La Palma volcano spews lava as it continues to erupt
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Tourists have had to escape the island by ferry after the airport’s closure caused chaos. Holidaymakers were housed in disused military barracks after hotels and holiday apartments were evacuated.
The La Palma volcano began erupting over a week ago on September 19 but has intensified in recent days.
Nearly 7,000 residents and tourists have been evacuated to escape the deadly lava flow and toxic fumes.
Everyone in the area has been advised to avoid going outside and wear masks and goggles to protect themselves from the ash cloud.
The cloud has risen from the volcano but can travel for miles by wind and hit other parts of La Palma.
Gases emitted from the volcano can seriously damage people’s lungs if they are inhaled for long.
Tourists were forced to join long queues for ferries to escape the island after the airport was closed.
Emergency crews have had to withdraw from the immediate area after further explosions sent rock and ash flying.
There have no been fatalities reported from the eruption but many homes and farms have been destroyed by the lava.
It is expected that the ash cloud could travel as far as the Balearic islands although it is likely not to be dangerous for tourists by that point as it will be so high in the atmosphere.
The Foreign and Commonwealth office is advising tourists to stay away from La Palma and avoid the Canary Islands.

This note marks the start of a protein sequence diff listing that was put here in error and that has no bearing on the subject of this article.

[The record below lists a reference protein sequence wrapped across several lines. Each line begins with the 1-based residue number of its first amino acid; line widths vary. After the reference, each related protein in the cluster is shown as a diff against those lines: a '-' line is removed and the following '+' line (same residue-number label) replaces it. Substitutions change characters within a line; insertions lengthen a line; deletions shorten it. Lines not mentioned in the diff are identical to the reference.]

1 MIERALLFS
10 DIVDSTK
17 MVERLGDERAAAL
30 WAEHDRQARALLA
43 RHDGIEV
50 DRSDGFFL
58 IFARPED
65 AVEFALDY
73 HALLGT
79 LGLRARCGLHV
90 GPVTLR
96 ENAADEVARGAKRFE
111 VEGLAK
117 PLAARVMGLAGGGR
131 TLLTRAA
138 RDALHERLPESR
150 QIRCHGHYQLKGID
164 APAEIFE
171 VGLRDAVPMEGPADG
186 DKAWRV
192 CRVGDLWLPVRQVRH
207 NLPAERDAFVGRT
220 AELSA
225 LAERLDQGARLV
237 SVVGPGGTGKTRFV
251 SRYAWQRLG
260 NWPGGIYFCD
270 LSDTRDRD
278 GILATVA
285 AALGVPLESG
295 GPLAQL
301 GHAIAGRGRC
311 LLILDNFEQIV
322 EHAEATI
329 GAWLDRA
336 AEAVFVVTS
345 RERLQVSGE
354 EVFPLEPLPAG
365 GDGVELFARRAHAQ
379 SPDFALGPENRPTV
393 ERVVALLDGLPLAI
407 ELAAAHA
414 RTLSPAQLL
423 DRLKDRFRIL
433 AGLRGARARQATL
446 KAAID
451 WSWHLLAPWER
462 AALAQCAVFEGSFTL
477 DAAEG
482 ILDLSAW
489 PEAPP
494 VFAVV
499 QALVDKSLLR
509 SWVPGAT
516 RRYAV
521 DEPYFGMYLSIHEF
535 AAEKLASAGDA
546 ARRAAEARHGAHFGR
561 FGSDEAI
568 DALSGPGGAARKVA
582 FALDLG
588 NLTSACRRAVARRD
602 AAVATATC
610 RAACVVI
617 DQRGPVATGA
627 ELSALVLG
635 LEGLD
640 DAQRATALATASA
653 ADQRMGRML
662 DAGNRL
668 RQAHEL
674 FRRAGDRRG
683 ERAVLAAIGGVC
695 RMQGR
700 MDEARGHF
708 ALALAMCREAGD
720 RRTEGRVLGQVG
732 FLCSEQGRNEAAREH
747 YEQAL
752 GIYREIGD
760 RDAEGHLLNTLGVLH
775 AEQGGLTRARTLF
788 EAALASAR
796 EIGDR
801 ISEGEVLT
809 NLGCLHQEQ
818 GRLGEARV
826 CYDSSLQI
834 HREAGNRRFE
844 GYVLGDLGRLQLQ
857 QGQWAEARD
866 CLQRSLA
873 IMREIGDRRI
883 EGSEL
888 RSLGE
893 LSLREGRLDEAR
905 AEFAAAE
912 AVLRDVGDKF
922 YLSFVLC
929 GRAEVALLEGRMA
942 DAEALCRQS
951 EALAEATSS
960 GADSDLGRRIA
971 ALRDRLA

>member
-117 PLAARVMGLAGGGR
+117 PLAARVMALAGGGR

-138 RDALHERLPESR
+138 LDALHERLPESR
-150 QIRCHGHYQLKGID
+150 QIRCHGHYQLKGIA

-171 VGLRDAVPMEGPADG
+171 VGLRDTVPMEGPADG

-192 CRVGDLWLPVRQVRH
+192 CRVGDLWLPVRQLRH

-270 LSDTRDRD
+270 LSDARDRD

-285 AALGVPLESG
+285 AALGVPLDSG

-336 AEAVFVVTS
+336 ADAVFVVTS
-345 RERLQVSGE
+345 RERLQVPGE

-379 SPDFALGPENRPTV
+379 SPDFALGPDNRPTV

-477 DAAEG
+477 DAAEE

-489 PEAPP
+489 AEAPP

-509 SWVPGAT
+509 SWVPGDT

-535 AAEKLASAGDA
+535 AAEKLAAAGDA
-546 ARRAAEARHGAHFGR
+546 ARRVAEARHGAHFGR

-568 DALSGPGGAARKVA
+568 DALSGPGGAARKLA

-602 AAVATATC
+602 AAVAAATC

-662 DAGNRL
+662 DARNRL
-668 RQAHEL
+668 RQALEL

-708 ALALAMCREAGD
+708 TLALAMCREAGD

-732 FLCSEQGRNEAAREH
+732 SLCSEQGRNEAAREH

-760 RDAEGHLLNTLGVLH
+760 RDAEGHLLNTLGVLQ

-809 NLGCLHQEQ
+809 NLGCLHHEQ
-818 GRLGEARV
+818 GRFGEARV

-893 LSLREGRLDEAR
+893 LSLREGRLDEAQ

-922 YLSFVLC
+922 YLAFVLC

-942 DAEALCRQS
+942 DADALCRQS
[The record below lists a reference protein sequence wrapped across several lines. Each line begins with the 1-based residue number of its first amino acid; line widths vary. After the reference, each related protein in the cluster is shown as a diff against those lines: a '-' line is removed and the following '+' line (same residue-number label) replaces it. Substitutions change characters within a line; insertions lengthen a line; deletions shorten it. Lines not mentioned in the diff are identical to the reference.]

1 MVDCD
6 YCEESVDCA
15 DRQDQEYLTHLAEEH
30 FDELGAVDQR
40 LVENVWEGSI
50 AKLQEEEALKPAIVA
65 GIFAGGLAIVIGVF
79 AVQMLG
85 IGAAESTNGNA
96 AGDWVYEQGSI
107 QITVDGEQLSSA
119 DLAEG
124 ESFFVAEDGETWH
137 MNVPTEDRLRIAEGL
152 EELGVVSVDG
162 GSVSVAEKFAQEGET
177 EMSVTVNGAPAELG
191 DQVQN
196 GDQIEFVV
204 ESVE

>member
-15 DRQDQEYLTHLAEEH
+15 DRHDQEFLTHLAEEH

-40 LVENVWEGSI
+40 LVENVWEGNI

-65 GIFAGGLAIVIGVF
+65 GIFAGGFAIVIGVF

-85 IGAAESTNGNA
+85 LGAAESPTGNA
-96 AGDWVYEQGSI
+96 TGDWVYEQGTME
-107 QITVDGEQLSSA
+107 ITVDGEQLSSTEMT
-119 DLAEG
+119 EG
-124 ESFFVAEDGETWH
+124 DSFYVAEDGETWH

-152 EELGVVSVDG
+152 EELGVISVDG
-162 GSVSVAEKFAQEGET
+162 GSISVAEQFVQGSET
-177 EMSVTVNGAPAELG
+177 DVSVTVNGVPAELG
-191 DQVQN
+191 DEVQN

A statement said: “On Sunday 19 September 2021, at approximately 15.15 local time, there was a volcanic eruption on the Spanish Canary Island of La Palma.
“The immediate areas of Los Llanos de Aridane, Tazacorte and El Paso have been evacuated.
“If you are in an affected area you should follow the advice of local authorities, including social media updates from Cabildo de La Palma.
“If you are planning to travel to the island imminently you are encouraged to contact your tour operators/airlines.”
The devastating eruption could even be seen from space as new satellite images showed lava flowing through the island.
Swimming pools have been boiled and houses decimated as the lava poured over the landscape.
Scientific experts have advised that the eruption could last for another three months with explosions expected when the lava hits the sea.
Volcano tourists have travelled to the island to witness the eruption but anyone crossing emergency service lines could be in danger.
Ticket prices to visit the Canaries have soared as so-called ‘lava chasers’ rushed to get to the island.
Juan Pablo Gonzales, a hotel manager said: “Now is not the moment for tourism for La Palma, it’s the time to help.
“These people are not doing that and they are instead occupying beds that could, for example, be used by the security forces.”
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